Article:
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SANSKRIT AND PRAKRIT (Sociolinguistic Issues)

SANSKRIT AND PRAKRIT (Sociolinguistic Issues)
$29.00
Item Code: IDD534
Author: MADHAV M.DESHPANDE
Publisher: Motilal Banarsidass Publishers Pvt. Ltd.
Language: English
Edition: 1993
ISBN: 8120811364
Pages: 246
Cover: Hardcover
Other Details: 8.8" X 5.8"
About the Book:

This volume brings together eight contributions of Professor Madhav M. Deshpande relating to the historical sociolinguistics of Sanskrit and Prakrit languages. The studies brought together here represent his continuing research in this field after his 1979 book: Sociolinguistic Attitudes in India: An Historical Reconstruction. The main thrust of these studies is to show that patterns of languages use and ideas about language, including grammatical theories, are deeply influenced by political, religious, geographical, and other sociohistorical factors. This is true as much of ancient languages as it is for modern languages. Studies presented here attempt to uncover these complicated networks of influences, and offer a rare understanding of why the ideas about language developed in a particular way in India. This is a particular work in the newly emerging field of historical sociolinguistics of Indo-Aryan languages.

About the Author:

Madhav M.Deshpande is a Professor of Sanskrit and Linguistics at the University of Michigan, Ann Arbor, Michigan, USA. Originally trained in Pune in traditional and modern Sanskrit scholarship, Deshpande earned his Ph.D. degree in Sanskrit linguistics at the University of Pennsylvania, Philadelphia, USA, and has been teaching at the University of Michigan since 1972. His research relates to the fields of Paninian linguistics, historical linguistics of Indo-Aryan languages, etc. However, his work in the field of reconstructing the historical sociolinguistics of Sanskrit and Prakrit languages has been especially pioneering. He has successfully reconstructed and elaborated a previously neglected area of South Asian history, i.e. the sociolinguistic attitudes of the South Asian people in ancient and medieval India and the impact of these attitudes on the development of both language-use and linguistic theories in India.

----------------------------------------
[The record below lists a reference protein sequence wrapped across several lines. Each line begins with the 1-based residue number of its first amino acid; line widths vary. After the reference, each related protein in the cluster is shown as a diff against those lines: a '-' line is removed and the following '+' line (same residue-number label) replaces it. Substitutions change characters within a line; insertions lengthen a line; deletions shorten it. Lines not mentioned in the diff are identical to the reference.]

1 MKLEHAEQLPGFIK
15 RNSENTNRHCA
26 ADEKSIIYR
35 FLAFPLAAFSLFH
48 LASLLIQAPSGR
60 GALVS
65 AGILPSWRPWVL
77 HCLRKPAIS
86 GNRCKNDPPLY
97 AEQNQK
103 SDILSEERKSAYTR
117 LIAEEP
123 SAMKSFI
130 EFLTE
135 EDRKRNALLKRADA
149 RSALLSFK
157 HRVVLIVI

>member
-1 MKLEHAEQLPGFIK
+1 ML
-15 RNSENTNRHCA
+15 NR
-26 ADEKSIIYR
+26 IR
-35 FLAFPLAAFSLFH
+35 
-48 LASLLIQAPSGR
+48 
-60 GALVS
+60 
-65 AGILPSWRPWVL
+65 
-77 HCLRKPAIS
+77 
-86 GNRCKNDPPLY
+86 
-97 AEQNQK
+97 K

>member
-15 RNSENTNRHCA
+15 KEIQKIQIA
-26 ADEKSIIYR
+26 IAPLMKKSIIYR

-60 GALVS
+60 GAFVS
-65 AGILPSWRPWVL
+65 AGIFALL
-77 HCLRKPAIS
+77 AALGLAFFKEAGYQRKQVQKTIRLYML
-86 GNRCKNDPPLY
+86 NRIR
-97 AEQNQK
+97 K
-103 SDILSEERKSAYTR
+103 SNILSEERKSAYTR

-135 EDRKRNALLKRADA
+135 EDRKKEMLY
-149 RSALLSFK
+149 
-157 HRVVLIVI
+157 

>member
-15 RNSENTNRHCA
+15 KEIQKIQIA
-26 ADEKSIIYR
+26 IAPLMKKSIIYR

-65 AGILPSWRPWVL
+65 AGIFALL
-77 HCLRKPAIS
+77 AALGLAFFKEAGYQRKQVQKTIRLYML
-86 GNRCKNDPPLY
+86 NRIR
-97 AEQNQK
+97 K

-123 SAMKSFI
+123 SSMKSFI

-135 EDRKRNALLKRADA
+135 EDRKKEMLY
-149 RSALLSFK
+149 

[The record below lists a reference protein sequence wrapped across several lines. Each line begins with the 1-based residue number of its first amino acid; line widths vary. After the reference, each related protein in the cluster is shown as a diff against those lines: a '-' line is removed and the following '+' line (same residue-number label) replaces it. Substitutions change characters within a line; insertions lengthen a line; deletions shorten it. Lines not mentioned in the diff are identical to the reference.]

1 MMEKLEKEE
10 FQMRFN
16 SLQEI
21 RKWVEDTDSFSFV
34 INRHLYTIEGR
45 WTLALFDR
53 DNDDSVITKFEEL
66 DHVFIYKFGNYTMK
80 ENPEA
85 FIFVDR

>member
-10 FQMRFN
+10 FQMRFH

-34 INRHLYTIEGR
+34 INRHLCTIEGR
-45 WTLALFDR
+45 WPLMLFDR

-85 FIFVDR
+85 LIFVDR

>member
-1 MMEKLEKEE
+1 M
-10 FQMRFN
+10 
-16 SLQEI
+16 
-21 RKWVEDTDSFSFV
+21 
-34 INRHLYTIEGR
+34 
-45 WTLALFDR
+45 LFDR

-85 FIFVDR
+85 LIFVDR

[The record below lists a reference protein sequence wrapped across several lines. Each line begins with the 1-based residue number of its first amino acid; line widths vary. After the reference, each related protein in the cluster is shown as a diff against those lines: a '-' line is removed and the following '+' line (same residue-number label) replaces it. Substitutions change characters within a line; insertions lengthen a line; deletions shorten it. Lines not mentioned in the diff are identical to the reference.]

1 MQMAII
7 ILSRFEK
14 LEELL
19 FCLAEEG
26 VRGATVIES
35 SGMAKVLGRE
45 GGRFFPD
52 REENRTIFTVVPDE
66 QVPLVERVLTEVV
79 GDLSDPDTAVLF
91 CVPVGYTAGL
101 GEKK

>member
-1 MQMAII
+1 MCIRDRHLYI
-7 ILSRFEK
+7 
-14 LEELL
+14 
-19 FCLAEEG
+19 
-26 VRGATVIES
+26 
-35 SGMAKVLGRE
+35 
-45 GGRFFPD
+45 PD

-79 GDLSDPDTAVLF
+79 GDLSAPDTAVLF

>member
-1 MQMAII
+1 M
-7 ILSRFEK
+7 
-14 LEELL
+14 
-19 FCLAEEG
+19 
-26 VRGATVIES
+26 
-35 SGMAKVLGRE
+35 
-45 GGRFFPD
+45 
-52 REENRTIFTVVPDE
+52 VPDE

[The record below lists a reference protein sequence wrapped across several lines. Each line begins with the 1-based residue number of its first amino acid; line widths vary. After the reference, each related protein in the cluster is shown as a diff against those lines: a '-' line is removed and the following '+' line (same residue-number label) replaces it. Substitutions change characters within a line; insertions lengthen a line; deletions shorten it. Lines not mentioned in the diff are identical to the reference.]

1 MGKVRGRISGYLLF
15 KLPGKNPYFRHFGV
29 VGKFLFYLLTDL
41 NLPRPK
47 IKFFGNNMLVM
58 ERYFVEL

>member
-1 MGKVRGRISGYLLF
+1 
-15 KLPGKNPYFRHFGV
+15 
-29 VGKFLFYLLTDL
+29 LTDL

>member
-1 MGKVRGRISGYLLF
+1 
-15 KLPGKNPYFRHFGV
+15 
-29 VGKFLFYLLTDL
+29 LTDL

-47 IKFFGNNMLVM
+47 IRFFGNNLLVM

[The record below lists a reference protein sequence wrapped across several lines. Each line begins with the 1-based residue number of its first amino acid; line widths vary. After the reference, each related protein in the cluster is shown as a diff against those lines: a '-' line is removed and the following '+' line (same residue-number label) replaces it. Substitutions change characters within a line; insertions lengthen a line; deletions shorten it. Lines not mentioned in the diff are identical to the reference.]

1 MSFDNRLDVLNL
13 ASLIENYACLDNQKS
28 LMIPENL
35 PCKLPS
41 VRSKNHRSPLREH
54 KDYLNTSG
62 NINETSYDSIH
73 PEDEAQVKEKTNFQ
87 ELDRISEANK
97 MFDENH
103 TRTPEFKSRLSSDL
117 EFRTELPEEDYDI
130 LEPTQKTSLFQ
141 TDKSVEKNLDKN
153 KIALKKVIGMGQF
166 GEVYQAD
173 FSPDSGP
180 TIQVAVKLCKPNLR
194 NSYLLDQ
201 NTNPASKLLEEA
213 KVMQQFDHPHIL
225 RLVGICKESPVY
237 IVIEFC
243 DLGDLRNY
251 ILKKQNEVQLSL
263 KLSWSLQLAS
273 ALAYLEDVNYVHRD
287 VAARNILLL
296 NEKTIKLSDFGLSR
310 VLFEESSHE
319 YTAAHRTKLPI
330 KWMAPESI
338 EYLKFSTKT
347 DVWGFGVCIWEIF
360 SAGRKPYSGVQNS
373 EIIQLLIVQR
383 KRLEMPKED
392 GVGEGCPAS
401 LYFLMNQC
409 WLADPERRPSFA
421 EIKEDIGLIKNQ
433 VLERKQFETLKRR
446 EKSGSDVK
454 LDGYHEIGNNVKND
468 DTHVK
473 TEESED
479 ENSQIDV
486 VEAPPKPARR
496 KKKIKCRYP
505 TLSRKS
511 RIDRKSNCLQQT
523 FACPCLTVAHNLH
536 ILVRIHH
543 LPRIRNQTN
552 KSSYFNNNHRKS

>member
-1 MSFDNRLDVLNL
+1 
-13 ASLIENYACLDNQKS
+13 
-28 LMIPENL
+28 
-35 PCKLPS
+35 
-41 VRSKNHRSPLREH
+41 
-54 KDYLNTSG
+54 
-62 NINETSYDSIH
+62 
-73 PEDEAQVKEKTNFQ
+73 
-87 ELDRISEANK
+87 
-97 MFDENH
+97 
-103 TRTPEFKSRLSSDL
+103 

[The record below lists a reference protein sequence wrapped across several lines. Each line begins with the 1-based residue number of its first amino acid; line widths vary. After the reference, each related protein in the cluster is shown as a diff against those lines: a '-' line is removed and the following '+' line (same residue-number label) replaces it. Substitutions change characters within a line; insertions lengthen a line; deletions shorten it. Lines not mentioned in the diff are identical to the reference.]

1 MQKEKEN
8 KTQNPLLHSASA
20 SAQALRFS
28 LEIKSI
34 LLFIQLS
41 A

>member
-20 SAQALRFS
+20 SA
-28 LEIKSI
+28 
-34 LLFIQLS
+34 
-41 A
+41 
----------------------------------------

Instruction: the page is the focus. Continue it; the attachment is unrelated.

CONTENTS

An Apologia

    by Professor Ashok Kelkar
Preface
    by Madhav M. Deshpande
  1. Sanskrit and Prakrit: Some Sociolinguistic Issues

      1. Introduction. 2. Sociolinguistic Attitudes in Vedic India. 3. Alternative Sociolinguistic Perspectives in India. 4. Sociolinguistic Attitudes in Buddhism. 5. Sociolinguistic Attitudes in Jainism. 6. Political Factors and Sociolinguistic Attitudes.

  2. Loka: The Linguistic World of Patanjali

      1. Introduction. 2. Loka and Veda in Patanjali. 3. Motivations for Studying Sanskrit Grammar. 4. Patanjali on the Interaction between Sanskrit and Prakrit. 5. Varieties of Sanskrit Evidenced in the Mahabhasya. 6. Sanskrit as a Second Language: Living or Dead? 7. Conclusion.

  3. On Vernacular Sanskrit: The Girvanavanmanjari of Dhundiraja Kavi

      1. Vernacular Sanskrit. 2. The Girvanavanmanjari of Dhundiraja Kavi. 3. Linguistic Parallelisms. 4. Conclusions.

  4. Historical Change and the Theology of Eternal (Nitya) Sanskrit

  5. Sanskrit Grammarians: Differing Perspectives in Cultural Geography

  6. Rajasekhara on Ethnic and Linguistic
      Geography of India

  7. Nation and Region: A Sociolinguistic Perspectives on Maharashtra

  8. Genesis of Rgvedic Retroflexion: A Historical and Sociolinguistic Investigation

      1. Introduction. 2. Plurality of Rgvedic Recensions. 3. Recensional Variation: An Epistemological Problem. 4. Aitareya-Aranyaka (3.2.6): Its Implications. 5. Pre-Rgvedic Aryan-non-Aryan Bilingualism? 6. Emergence of Retroflexion in Prehistoric Indo-Aryan. 7. Brahamikarana: A Gradual Transformation. 8. Retroflexion and the Development of the Brahmi Script. 9. Instability of Post-Vedic Retroflexion. 10. Irregular Retroflexion in Vedic Recensions. 11. Retroflexion in the Pratisakhyas. 12. Aspects of Dravidian Influence on Indo-Aryan. 13. Problems in the Reconstruction of the Ur-Rgveda. 14. Other Instances of Alleged Dravidian Influence. 15. Conclusions.
Notes

Bibliography

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